Oh my gosh, my side is splitting from laughing so hard. You have no clue what enterprise class means. I am a developer for a fortune 500 company with 110,000+ employees. VB does not scale. VB does not even do true threads. It only supports apartment threading. VB does not support one ounce of object oriented programming. A class in VB is NOT a real class. It does not support polymorphism, inheritence, etc. Try to write an large enterprise class application with many developers in VB and then you will know what I am talking about. Once an applications gets to so many thousands of lines of code, OO techniques become invaluable. VB is procedural and just doesn't cut it. VB is for kiddies or as Billy boy would say, "hobby" programmers. Can I create a class and inherit from it? No. Writting an application with a few thousand lines of code with maybe five developers does not make it enterprise class. The file handling is a joke. The syntax is joke. VB came in handy for a quick way to plan out a GUI. Plain and simple. Please tell us what "Enterprise" grade applications you have made with VB? Hell, name one "enterprise" grade application available in VB? Is SQL Server written in VB? Is Oracle?
    and don't even think about reminding people here at Slashdot that Perl has been dead for a few years.
    Are you even a developer? Comments like this make me doubt it. Look at the URL when you are in /. See that nice .pl on the end? That is perl. It is pretty funny that /. running perl can handle the load that many other sites out there just crock on, hence the term ./ing. There are still tons of perl sites out there. Perl is also indespensible when it comes to text processing or admin related tasks. Just because you don't have the ability to learn any language other then VB, doesn't me the rest of the world can't.
    But show off something better and easier? Sacrilege.
    Thats part of the problem right there. If you dumb down a language too much such as VB, you loose all the power features that comes with a language such as C, C++. It also contributes to all the headaches in the world of IT when you have tons of piss poor code written by sup-par "programmers" that cannont grasp anything harder then VB. Trusting a VB-only developer to write an Enterprise class application is like having the "tire change boy" be your machanic. It is a stupid choice to make.
  • by bloo9298 (258454) on Friday October 17, 2003 @12:08PM (#7241135)
    Sun is considering removing strict typing from Java as a language requirement, since it was one of the Top 10 things that developers suggested to Sun to make the language more useful. Strong typing is not necessary. Even Sun believes that. Sorry to disappoint you.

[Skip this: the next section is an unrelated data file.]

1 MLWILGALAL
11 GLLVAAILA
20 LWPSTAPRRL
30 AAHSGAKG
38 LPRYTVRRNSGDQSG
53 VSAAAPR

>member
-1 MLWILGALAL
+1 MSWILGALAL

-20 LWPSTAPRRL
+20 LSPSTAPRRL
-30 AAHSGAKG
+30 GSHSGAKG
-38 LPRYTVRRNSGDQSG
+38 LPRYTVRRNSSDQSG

This seems extremely unlikely. Do you have any evidence to support your claim?

  • Re:Props to PHP (Score:2, Interesting)

    by gray_eminence (666562) * on Friday October 17, 2003 @12:15PM (#7241189) Homepage
    I would say that the zeal and disgust is partially a marketing tactic. It's partially a way to differentiate between someone who has dabbled with and actually lives the zen of the job.

    You might see a similar zeal within print-graphic designers against kids and small-business with immature corporate identity. We all know traditional printers have been hurt by the availability of cheap grapic ap's and ink-jets. We all poo-poo a bad web design when it has the hallmarks of someone who doesn't know what they are doing. When anyone and their dog can build an HTML page, you can't be indifferent about bad design when you are an experienced developer. Clients will learn there is no benefit to paying you, and they will realize that useless websites have to be the norm

    We have to make those comments though, because otherwise most clients wouldn't know the difference between good work and bad work unless you point it out. And not every manager will immediately connect the dots (even with a presentation) of concepts like lowering cost by reducing bandwidth.

    So you have to train yourself to stand up for what you've committed yourself to. More importantly you have to SELL what you believe. If you treat your own skills with indifference, then others will consider your skills as such. They will also put more trust in the programmer who is not just convinced, but *knows beyond a shadow of a doubt* that rolling with a particular language is the right thing to do. What else does a non-programmer have to go on? (Besides, do you expect a programmer so say... "I only work with slow, awkward languages")
  • Re:Some facts (Score:1, Interesting)

    by Anonymous Coward on Friday October 17, 2003 @12:20PM (#7241232)
    memcached was written originally for Perl. It was designed for LiveJournal.com, and that's written in Perl. It has a PHP API true, but to credit it to the PHP community is a falsehood.

There must be more to life than having everything. -- Maurice Sendak